Wed, Jan 07, 2015 - Page 3 News List

Young scientists unveil acid rain breakthrough

WORLD FIRST:Previous attempts to observe CIs at atmospheric pressure had been unsuccessful, with the age of the team making the success more remarkable

By Sean Lin  /  Staff reporter

A team of young scientists yesterday unveiled the results of their research into Criegee intermediates (CIs, also known as carbonyl oxides) — a transient molecule in the atmosphere that is linked to the generation of acid rain and suspended particulates — becoming the first scientists in the world to determine the reaction between CIs and water molecules, providing a solid basis for future atmospheric studies.

Academia Sinica research fellow Lin Chih-min (林志民), who led the project, said CIs are an extremely short-lived oxidant and scientists had been unable to observe them in action.

Previous attempts by international research teams at observing the molecule used a combination of mass spectrometry and synchrotron radiation, but the results had been confined to observing the CIs at less than 10 percent atmospheric pressure, he said.

By incorporating an ultraviolet absorption spectroscope and a series of prisms, the team was able to create an environment where the air pressure was close to atmospheric pressure, thereby gaining an understanding of how the CIs react with other molecules in the atmosphere.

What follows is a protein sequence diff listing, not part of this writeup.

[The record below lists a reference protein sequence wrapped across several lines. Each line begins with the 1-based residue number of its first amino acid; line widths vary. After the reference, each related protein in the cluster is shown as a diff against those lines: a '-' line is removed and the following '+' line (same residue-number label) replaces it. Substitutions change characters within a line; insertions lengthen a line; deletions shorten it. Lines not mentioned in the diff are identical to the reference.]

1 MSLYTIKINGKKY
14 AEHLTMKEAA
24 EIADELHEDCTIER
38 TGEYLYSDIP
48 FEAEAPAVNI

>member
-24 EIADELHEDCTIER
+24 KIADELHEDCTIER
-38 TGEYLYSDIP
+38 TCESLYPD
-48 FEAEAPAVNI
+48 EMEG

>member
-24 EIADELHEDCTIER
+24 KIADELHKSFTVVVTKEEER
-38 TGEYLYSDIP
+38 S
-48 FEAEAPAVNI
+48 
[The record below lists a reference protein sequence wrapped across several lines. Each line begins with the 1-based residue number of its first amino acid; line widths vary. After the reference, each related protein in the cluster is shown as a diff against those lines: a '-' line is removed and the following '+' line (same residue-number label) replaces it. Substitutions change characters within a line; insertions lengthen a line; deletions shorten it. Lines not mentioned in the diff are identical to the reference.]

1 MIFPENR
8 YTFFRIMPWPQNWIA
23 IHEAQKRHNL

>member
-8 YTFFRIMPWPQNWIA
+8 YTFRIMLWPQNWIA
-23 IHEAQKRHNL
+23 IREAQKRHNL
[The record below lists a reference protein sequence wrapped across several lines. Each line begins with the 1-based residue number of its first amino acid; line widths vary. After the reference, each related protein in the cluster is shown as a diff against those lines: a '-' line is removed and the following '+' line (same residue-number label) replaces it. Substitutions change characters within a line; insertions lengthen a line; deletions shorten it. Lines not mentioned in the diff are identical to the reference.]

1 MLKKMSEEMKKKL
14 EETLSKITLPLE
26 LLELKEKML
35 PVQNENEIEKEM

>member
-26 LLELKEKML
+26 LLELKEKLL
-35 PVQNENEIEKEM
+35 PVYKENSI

By observing the reactions at various relative humidity levels — up to 85 percent at 298 Kelvin — the research discovered that CIs begin to decay extremely rapidly at high humidity, indicating that they interact with water at high concentration levels.

In addition, the research found that the higher the humidity, the less likely it was that CIs would interact with sulfur dioxide and nitrogen dioxide — chemicals known to be related to the generation of acid rain and major air pollutants.

Lin said that the age of his team made the success of the research even more remarkable.

Chao Wen (趙?), the first author of the article on the research, is a senior at National Taiwan University’s Department of Chemistry, while coauthors Hsieh Chun-ting (謝郡庭) is a sophomore at Stanford University and Chang Chun-hung (張俊宏) a postgraduate student at National Tsing Hua University.

When asked whether the research would lead to an effective way of tackling the problem of acid rain, Lin said that there are hundreds types of chemical reactions taking place in the atmosphere and that those involving CIs are just some of them.

“I think effective management of the sources of pollutants would be a more effective way to solve the problem of acid rain,” Lin said.

The team’s research has been accepted by international journal Science and was published on its Web site on Thursday last week.

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